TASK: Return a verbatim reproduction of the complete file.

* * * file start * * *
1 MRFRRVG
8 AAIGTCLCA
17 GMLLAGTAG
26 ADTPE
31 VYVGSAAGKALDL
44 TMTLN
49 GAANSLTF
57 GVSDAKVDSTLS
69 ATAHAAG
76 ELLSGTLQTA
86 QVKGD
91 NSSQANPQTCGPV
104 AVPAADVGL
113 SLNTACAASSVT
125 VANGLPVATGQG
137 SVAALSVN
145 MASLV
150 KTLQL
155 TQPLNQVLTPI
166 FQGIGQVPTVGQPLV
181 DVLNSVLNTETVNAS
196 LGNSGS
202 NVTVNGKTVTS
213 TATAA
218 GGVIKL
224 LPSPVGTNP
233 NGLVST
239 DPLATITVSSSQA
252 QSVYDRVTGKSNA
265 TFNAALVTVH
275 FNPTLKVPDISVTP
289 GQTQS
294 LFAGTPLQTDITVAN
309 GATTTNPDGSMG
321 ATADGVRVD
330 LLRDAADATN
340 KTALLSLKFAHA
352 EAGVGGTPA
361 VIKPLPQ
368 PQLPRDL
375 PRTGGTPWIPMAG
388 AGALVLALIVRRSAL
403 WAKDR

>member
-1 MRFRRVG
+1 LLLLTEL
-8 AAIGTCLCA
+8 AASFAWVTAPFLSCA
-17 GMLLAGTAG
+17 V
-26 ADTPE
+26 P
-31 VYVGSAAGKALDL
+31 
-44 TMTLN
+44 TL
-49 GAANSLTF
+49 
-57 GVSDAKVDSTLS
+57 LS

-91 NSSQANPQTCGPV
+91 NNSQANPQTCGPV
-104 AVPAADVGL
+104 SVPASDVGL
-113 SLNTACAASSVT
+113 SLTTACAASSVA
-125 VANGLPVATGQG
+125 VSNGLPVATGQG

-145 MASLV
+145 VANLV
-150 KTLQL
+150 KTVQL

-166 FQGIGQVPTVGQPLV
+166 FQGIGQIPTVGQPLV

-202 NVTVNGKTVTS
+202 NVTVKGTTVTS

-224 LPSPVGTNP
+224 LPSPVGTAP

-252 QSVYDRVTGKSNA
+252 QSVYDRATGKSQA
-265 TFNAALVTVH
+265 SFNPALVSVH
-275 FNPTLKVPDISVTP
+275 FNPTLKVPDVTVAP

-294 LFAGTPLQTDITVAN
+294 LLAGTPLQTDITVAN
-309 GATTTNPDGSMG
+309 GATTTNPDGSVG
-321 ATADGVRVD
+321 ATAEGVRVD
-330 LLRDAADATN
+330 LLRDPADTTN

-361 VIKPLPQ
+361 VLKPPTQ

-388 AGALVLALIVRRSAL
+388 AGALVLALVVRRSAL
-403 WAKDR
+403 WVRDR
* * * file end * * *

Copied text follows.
1 MRFRRVG
8 AAIGTCLCA
17 GMLLAGTAG
26 ADTPE
31 VYVGSAAGKALDL
44 TMTLN
49 GAANSLTF
57 GVSDAKVDSTLS
69 ATAHAAG
76 ELLSGTLQTA
86 QVKGD
91 NSSQANPQTCGPV
104 AVPAADVGL
113 SLNTACAASSVT
125 VANGLPVATGQG
137 SVAALSVN
145 MASLV
150 KTLQL
155 TQPLNQVLTPI
166 FQGIGQVPTVGQPLV
181 DVLNSVLNTETVNAS
196 LGNSGS
202 NVTVNGKTVTS
213 TATAA
218 GGVIKL
224 LPSPVGTNP
233 NGLVST
239 DPLATITVSSSQA
252 QSVYDRVTGKSNA
265 TFNAALVTVH
275 FNPTLKVPDISVTP
289 GQTQS
294 LFAGTPLQTDITVAN
309 GATTTNPDGSMG
321 ATADGVRVD
330 LLRDAADATN
340 KTALLSLKFAHA
352 EAGVGGTPA
361 VIKPLPQ
368 PQLPRDL
375 PRTGGTPWIPMAG
388 AGALVLALIVRRSAL
403 WAKDR

>member
-1 MRFRRVG
+1 LLLLTEL
-8 AAIGTCLCA
+8 AASFAWVTAPFLSCA
-17 GMLLAGTAG
+17 V
-26 ADTPE
+26 P
-31 VYVGSAAGKALDL
+31 
-44 TMTLN
+44 TL
-49 GAANSLTF
+49 
-57 GVSDAKVDSTLS
+57 LS

-91 NSSQANPQTCGPV
+91 NNSQANPQTCGPV
-104 AVPAADVGL
+104 SVPASDVGL
-113 SLNTACAASSVT
+113 SLTTACAASSVA
-125 VANGLPVATGQG
+125 VSNGLPVATGQG

-145 MASLV
+145 VANLV
-150 KTLQL
+150 KTVQL

-166 FQGIGQVPTVGQPLV
+166 FQGIGQIPTVGQPLV

-202 NVTVNGKTVTS
+202 NVTVKGTTVTS

-224 LPSPVGTNP
+224 LPSPVGTAP

-252 QSVYDRVTGKSNA
+252 QSVYDRATGKSQA
-265 TFNAALVTVH
+265 SFNPALVSVH
-275 FNPTLKVPDISVTP
+275 FNPTLKVPDVTVAP

-294 LFAGTPLQTDITVAN
+294 LLAGTPLQTDITVAN
-309 GATTTNPDGSMG
+309 GATTTNPDGSVG
-321 ATADGVRVD
+321 ATAEGVRVD
-330 LLRDAADATN
+330 LLRDPADTTN

-361 VIKPLPQ
+361 VLKPPTQ

-388 AGALVLALIVRRSAL
+388 AGALVLALVVRRSAL
-403 WAKDR
+403 WVRDR